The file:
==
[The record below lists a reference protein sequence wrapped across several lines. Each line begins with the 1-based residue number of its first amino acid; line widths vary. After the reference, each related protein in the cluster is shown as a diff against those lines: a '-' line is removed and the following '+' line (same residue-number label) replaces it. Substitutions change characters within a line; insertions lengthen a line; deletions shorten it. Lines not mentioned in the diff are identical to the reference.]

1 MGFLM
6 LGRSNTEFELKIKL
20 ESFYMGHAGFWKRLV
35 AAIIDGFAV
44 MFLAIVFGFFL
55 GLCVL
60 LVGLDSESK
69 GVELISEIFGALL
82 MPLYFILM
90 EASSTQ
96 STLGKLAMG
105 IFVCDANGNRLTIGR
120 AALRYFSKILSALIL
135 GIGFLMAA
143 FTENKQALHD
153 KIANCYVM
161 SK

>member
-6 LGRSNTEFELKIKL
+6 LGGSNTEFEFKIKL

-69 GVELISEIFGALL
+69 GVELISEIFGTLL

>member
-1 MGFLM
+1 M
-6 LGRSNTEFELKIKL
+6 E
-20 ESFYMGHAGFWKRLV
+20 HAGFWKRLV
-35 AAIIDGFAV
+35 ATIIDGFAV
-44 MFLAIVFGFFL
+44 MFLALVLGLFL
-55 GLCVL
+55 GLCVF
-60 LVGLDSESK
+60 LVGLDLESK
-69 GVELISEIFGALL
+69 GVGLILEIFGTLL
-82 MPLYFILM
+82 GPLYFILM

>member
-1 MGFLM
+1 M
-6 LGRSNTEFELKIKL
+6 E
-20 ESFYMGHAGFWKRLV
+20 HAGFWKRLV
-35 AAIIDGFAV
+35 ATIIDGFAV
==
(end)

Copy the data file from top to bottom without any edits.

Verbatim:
[The record below lists a reference protein sequence wrapped across several lines. Each line begins with the 1-based residue number of its first amino acid; line widths vary. After the reference, each related protein in the cluster is shown as a diff against those lines: a '-' line is removed and the following '+' line (same residue-number label) replaces it. Substitutions change characters within a line; insertions lengthen a line; deletions shorten it. Lines not mentioned in the diff are identical to the reference.]

1 MGFLM
6 LGRSNTEFELKIKL
20 ESFYMGHAGFWKRLV
35 AAIIDGFAV
44 MFLAIVFGFFL
55 GLCVL
60 LVGLDSESK
69 GVELISEIFGALL
82 MPLYFILM
90 EASSTQ
96 STLGKLAMG
105 IFVCDANGNRLTIGR
120 AALRYFSKILSALIL
135 GIGFLMAA
143 FTENKQALHD
153 KIANCYVM
161 SK

>member
-6 LGRSNTEFELKIKL
+6 LGGSNTEFEFKIKL

-69 GVELISEIFGALL
+69 GVELISEIFGTLL

>member
-1 MGFLM
+1 M
-6 LGRSNTEFELKIKL
+6 E
-20 ESFYMGHAGFWKRLV
+20 HAGFWKRLV
-35 AAIIDGFAV
+35 ATIIDGFAV
-44 MFLAIVFGFFL
+44 MFLALVLGLFL
-55 GLCVL
+55 GLCVF
-60 LVGLDSESK
+60 LVGLDLESK
-69 GVELISEIFGALL
+69 GVGLILEIFGTLL
-82 MPLYFILM
+82 GPLYFILM

>member
-1 MGFLM
+1 M
-6 LGRSNTEFELKIKL
+6 E
-20 ESFYMGHAGFWKRLV
+20 HAGFWKRLV
-35 AAIIDGFAV
+35 ATIIDGFAV